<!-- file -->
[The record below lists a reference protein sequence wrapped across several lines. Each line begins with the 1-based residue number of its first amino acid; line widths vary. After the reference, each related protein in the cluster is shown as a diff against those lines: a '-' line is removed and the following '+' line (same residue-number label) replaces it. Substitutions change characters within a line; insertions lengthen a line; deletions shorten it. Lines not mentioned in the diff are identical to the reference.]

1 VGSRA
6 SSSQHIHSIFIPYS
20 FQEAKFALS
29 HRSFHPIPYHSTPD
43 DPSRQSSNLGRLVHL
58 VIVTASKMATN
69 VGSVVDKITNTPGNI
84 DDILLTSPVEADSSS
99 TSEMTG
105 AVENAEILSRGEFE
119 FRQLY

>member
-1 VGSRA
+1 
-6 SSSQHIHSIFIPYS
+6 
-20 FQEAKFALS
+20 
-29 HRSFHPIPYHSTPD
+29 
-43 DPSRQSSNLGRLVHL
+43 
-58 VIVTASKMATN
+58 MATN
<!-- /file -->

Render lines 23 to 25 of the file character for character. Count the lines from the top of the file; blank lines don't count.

+43 
-58 VIVTASKMATN
+58 MATN